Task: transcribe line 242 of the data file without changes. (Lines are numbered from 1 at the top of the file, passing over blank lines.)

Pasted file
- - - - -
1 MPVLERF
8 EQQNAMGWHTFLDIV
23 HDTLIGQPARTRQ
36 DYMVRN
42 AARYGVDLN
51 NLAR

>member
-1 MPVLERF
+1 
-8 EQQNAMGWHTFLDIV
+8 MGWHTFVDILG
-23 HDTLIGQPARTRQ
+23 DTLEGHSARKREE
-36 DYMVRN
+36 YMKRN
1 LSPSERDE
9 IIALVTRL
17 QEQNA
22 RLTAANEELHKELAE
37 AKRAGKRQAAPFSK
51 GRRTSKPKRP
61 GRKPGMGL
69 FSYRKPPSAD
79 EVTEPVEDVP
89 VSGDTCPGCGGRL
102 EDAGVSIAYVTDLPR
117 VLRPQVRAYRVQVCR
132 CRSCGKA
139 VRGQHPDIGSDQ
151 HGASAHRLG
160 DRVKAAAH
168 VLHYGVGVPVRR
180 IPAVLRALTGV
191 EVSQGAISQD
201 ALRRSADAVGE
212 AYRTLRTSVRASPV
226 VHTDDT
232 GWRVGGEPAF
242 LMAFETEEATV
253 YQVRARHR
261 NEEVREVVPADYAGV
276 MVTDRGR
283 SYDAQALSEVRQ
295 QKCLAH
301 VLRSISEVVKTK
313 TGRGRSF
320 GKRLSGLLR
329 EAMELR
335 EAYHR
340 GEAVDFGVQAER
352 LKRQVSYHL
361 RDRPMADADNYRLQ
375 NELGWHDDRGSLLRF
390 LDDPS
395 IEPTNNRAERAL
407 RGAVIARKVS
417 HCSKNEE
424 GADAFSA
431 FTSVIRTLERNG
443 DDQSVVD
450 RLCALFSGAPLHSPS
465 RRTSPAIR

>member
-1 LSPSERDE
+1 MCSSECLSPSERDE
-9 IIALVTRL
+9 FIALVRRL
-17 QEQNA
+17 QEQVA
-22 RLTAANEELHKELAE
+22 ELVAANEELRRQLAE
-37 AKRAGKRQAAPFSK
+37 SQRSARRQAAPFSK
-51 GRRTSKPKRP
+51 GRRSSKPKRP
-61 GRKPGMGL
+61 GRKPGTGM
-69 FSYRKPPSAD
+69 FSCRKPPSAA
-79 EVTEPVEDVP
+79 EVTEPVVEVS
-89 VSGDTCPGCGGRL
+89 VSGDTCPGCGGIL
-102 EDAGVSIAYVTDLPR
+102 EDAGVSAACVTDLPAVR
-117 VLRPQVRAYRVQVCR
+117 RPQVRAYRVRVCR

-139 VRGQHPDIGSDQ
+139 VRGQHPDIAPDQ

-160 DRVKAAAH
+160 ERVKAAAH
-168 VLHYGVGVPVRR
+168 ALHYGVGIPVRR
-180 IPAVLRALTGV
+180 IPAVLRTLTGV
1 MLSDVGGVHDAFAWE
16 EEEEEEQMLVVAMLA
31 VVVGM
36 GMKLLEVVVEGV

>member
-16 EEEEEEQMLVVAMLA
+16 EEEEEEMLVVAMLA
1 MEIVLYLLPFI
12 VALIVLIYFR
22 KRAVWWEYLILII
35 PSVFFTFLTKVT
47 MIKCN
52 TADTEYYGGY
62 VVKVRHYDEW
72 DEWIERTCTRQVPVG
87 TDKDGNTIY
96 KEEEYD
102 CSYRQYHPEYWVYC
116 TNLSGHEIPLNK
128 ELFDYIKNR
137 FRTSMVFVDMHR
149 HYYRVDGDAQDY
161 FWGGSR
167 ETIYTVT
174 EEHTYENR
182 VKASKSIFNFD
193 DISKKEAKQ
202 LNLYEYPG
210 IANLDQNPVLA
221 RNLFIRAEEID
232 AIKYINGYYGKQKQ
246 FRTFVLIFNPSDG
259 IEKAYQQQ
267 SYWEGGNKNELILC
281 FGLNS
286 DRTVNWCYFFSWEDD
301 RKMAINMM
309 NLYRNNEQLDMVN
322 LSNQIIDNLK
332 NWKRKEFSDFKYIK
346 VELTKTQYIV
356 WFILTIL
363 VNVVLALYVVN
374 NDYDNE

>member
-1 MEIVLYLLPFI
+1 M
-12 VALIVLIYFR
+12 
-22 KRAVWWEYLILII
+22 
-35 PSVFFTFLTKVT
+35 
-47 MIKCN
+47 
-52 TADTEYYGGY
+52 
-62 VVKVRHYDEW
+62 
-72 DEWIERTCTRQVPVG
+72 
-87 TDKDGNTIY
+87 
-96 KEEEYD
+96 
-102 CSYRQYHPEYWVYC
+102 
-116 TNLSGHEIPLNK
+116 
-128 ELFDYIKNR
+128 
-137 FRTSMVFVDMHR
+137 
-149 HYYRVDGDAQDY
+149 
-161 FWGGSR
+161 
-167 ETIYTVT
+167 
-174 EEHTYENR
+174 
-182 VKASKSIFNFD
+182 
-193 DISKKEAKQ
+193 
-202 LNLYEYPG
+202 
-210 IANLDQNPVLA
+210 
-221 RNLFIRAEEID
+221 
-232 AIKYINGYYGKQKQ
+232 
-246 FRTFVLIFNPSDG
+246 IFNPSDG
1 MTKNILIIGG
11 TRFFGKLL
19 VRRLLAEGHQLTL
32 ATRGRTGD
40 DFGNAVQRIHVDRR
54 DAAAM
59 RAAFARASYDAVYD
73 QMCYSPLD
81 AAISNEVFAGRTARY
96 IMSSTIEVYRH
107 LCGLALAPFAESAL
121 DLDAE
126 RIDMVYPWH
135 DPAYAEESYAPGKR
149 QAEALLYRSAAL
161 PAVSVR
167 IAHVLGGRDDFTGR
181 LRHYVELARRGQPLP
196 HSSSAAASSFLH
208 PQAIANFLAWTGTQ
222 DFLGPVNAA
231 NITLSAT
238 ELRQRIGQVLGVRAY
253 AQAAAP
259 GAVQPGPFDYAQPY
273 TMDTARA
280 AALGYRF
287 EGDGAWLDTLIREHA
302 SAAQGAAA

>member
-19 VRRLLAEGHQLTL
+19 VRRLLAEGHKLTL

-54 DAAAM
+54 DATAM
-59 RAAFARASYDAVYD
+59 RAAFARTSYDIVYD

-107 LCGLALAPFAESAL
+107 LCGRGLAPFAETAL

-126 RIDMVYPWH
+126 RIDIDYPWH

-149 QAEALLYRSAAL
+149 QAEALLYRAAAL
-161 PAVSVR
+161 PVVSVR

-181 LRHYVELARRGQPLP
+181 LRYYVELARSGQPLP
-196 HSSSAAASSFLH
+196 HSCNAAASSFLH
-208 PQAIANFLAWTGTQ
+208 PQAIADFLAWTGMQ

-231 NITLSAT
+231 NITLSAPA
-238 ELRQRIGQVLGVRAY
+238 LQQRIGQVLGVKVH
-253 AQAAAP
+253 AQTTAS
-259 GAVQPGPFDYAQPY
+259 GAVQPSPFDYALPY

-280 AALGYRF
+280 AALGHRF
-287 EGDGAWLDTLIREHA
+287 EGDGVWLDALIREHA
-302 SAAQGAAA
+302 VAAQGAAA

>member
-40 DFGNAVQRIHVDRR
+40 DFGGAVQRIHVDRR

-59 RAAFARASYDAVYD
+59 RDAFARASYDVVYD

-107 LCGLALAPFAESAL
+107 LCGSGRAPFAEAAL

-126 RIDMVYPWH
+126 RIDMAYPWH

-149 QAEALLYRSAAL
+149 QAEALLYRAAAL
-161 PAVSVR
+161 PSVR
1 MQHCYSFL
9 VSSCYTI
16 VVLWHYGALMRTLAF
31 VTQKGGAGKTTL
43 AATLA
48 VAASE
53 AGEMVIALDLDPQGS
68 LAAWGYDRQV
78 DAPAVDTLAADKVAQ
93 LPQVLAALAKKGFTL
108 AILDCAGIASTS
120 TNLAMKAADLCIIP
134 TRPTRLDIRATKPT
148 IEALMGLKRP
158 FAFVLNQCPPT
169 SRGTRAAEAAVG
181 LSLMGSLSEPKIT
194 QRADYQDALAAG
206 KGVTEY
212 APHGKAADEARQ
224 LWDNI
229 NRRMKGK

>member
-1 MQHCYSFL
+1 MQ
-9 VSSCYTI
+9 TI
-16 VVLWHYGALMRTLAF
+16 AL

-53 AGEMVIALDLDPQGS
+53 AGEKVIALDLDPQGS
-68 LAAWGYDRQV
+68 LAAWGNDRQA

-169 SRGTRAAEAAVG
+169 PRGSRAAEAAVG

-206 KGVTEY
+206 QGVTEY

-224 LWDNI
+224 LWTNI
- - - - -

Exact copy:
+231 NITLSAPA